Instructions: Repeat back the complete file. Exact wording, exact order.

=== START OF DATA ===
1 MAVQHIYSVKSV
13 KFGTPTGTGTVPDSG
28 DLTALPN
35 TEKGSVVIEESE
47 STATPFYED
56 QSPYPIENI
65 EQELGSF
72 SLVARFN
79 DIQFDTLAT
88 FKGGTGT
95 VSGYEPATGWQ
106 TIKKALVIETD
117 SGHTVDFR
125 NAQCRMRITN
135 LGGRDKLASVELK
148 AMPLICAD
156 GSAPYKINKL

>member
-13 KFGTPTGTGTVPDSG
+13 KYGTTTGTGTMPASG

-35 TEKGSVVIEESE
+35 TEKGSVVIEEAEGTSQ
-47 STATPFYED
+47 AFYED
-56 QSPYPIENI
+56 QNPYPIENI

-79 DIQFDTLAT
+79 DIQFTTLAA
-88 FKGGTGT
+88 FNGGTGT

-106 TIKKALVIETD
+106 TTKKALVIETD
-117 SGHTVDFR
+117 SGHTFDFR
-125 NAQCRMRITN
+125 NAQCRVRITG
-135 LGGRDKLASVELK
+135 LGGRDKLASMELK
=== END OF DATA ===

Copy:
1 MAVQHIYSVKSV
13 KFGTPTGTGTVPDSG
28 DLTALPN
35 TEKGSVVIEESE
47 STATPFYED
56 QSPYPIENI
65 EQELGSF
72 SLVARFN
79 DIQFDTLAT
88 FKGGTGT
95 VSGYEPATGWQ
106 TIKKALVIETD
117 SGHTVDFR
125 NAQCRMRITN
135 LGGRDKLASVELK
148 AMPLICAD
156 GSAPYKINKL

>member
-13 KFGTPTGTGTVPDSG
+13 KYGTTTGTGTMPASG

-35 TEKGSVVIEESE
+35 TEKGSVVIEEAEGTSQ
-47 STATPFYED
+47 AFYED
-56 QSPYPIENI
+56 QNPYPIENI

-79 DIQFDTLAT
+79 DIQFTTLAA
-88 FKGGTGT
+88 FNGGTGT

-106 TIKKALVIETD
+106 TTKKALVIETD
-117 SGHTVDFR
+117 SGHTFDFR
-125 NAQCRMRITN
+125 NAQCRVRITG
-135 LGGRDKLASVELK
+135 LGGRDKLASMELK